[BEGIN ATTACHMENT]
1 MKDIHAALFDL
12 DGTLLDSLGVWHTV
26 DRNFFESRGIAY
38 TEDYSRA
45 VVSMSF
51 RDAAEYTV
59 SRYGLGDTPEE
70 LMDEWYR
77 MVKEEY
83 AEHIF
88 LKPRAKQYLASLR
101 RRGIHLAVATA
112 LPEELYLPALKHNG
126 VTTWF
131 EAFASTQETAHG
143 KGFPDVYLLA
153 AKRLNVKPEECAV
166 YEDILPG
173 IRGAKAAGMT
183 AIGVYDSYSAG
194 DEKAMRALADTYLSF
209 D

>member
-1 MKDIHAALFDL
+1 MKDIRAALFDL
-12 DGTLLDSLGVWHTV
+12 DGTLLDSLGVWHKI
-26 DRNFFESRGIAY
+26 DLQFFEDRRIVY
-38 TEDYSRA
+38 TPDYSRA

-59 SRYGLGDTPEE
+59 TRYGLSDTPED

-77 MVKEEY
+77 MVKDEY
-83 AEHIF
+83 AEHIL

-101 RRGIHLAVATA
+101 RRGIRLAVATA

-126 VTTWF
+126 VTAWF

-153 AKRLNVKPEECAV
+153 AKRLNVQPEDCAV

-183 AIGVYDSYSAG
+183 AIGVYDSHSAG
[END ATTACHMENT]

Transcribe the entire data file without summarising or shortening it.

1 MKDIHAALFDL
12 DGTLLDSLGVWHTV
26 DRNFFESRGIAY
38 TEDYSRA
45 VVSMSF
51 RDAAEYTV
59 SRYGLGDTPEE
70 LMDEWYR
77 MVKEEY
83 AEHIF
88 LKPRAKQYLASLR
101 RRGIHLAVATA
112 LPEELYLPALKHNG
126 VTTWF
131 EAFASTQETAHG
143 KGFPDVYLLA
153 AKRLNVKPEECAV
166 YEDILPG
173 IRGAKAAGMT
183 AIGVYDSYSAG
194 DEKAMRALADTYLSF
209 D

>member
-1 MKDIHAALFDL
+1 MKDIRAALFDL
-12 DGTLLDSLGVWHTV
+12 DGTLLDSLGVWHKI
-26 DRNFFESRGIAY
+26 DLQFFEDRRIVY
-38 TEDYSRA
+38 TPDYSRA

-59 SRYGLGDTPEE
+59 TRYGLSDTPED

-77 MVKEEY
+77 MVKDEY
-83 AEHIF
+83 AEHIL

-101 RRGIHLAVATA
+101 RRGIRLAVATA

-126 VTTWF
+126 VTAWF

-153 AKRLNVKPEECAV
+153 AKRLNVQPEDCAV

-183 AIGVYDSYSAG
+183 AIGVYDSHSAG